Thanks for chatting with us! Can we start with a bit about your background? How did you get into privacy?
My first exposure to the privacy world and data protection was probably in the 1990s, when I was developing and implementing CRM (customer relationship management) contact tools and platforms for Fortune 500 companies. As a service provider, we were processing huge amounts of data for these big clients, running everything from marketing campaigns, lead generation campaigns, customer services, technical support, and more. In hindsight some of the industry practices in those days were quite shocking. Thankfully, we’ve come a long way since then.
Was the GDPR the tipping point in changing that sort of behaviour?
The GDPR was six years in the making so awareness grew before it came into force. I remember over that timeframe seeing swathes of American lawyers pounding the streets in and around the European quarter of Brussels. You could tell that something big was coming. Initially, at least, most companies were somewhat reticent. We’re all resistant to change to a degree. And it’s impact has been quite daunting for a lot of businesses, particularly smaller organisations.
Has the IAPP seen a growth in membership because of that growth in awareness?
Definitely. When I joined six years ago, we had around 2,000 members in Europe, now it’s close to 20,000. That’s largely thanks to the GDPR but there’s also a lot of movement within Europe around other legislation such as e-privacy that will impact personal data and privacy. The Digital Services Act, for example, will be coming in the future, as well as AI [artificial intelligence] legislation. New legislation can be quite disruptive.
What common missteps do you see organisations making?
I think many companies are overwhelmed with the depth and breadth of legislation that is either already in place, or is planned for the coming years. But it’s important organisations embrace this. This is where we’re heading from a digital rights and privacy perspective.
What does best practice look like when it comes to privacy?
It’s about educating organisational functions about the value of the data they hold and how they can use and process that in an ethical and trustworthy fashion. I think that takes time. But what we are starting to see is a growth in confidence. Conversations are becoming less theoretical and more about privacy by design, privacy by default, and how to embed a culture of compliance. Those that see the business enablement value of building that privacy culture are those that will see the next decades. Consumer rights will be even more significant in years to come with the expansion of digitalisation.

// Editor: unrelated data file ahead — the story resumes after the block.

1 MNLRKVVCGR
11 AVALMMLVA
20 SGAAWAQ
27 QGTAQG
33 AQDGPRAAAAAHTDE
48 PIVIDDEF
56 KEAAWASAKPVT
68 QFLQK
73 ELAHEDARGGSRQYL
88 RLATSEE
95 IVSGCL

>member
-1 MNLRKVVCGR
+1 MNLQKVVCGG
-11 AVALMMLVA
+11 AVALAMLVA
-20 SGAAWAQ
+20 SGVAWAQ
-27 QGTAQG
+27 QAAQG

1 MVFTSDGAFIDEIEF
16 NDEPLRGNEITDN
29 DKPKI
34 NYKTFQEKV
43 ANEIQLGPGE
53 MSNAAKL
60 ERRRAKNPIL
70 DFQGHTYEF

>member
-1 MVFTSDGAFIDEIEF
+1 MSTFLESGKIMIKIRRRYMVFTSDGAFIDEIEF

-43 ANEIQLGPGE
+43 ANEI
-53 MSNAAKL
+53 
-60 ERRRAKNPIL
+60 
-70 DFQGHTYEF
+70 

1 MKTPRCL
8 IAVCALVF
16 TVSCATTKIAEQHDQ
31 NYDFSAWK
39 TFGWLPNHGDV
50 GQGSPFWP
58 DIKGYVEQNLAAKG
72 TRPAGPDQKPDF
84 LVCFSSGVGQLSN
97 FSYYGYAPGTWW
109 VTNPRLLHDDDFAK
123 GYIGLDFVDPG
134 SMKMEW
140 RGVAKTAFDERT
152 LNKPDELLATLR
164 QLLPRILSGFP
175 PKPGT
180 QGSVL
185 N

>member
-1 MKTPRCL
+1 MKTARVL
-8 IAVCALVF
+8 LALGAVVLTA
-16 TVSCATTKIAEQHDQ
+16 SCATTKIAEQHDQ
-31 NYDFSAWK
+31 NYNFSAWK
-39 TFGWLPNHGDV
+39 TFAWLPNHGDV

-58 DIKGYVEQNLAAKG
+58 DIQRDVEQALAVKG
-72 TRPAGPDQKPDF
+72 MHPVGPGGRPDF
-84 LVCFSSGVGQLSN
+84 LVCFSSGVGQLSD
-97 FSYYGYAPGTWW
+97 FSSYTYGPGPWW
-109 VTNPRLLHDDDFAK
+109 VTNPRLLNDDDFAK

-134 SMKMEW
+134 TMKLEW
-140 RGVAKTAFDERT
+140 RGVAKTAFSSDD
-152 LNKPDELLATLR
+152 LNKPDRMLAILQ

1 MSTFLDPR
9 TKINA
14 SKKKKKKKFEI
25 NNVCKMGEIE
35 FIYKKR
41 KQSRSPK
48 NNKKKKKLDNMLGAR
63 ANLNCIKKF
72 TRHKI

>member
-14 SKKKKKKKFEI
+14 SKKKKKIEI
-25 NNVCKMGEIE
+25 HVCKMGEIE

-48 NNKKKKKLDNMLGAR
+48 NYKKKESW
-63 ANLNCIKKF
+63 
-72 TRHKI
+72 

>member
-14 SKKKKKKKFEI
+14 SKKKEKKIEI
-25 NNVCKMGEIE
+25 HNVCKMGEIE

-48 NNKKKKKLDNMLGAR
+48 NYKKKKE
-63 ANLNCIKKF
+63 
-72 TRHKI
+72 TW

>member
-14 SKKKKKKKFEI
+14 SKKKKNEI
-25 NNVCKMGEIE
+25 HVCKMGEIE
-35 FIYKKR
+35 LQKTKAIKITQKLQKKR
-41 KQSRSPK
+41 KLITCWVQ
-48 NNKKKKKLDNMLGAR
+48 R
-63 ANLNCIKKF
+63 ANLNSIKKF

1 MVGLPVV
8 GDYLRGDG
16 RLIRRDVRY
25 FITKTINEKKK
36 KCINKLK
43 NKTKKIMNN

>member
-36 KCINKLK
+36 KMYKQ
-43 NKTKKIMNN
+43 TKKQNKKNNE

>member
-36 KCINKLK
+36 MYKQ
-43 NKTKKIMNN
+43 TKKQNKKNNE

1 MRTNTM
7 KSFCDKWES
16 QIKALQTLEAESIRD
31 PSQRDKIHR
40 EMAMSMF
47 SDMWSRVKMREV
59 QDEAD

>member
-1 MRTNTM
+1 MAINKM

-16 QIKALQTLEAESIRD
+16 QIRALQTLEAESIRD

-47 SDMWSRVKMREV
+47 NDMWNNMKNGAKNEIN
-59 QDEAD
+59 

What do you make of the criticism that this issue is often sidelined to the legal department?
I think that’s because it’s where discussions around the GDPR began – it was very much a legal discussion when it was in its infancy. Once you get beyond that, you have to involve the HR department, marketing, sales and technology stakeholders – a whole host of people to discuss how best to adapt processes and strategy around personal data to align with the legislation and move the business forward.
What do you make of the impact of Brexit and the future of the GDPR in the UK?
For the time being, GDPR provisions are still very much in effect in the UK. We have an adequacy decision coming by June at the latest, when we’ll know whether the EU deems the UK’s data protection regime – as a third country – equivalent so that data transfers can continue in their current fashion.. I think it will be very difficult not to grant some form of adequacy. Around 12% of international data flows pass through the UK, and six out of 10 EU-based companies transfer data to the UK. There is a natural and established supply chain that needs to continue.
What happened with the EU-US Privacy Shield?
In 2020 it was struck down by the European Court of Justice. It’s complex but this was mainly due to concerns surrounding US surveillance laws. It’s an interesting time because data protection globalisation is becoming increasingly politicised. We have extensive and interdependent flows of data around the world. As we all build up data protection regimes, you would hope there is alignment. Without that, you’ll have a constant threat of data localisation which is the antithesis of global trade. Likewise adequacy status for the UK is a very important decision to be taken by the EU. Let’s hope cool heads prevail. International cooperation is key in these areas.
Do you think working in privacy has changed your own behaviour online?
It has actually. I tend not to use Facebook as much anymore, but mainly because there’s too much political opinion and news shared on there. I joined it because I wanted to stay in touch with my friends from around the world. I work off the principle – and this is what I tell my eldest son who is 21 and at university in Canada – that you have to take care about what you put online as it stays online. There’s a lot of good in social media, there’s no doubt about it. But you have to be vigilant.
Have you found the younger generation more aware about these issues?
I don’t know if it’s because I work in privacy, but my son does read privacy policies! I think the younger generation are definitely more tech savvy and aware. They have a greater understanding of the digital space and how to navigate content and data sharing. His generation will do a lot better than mine!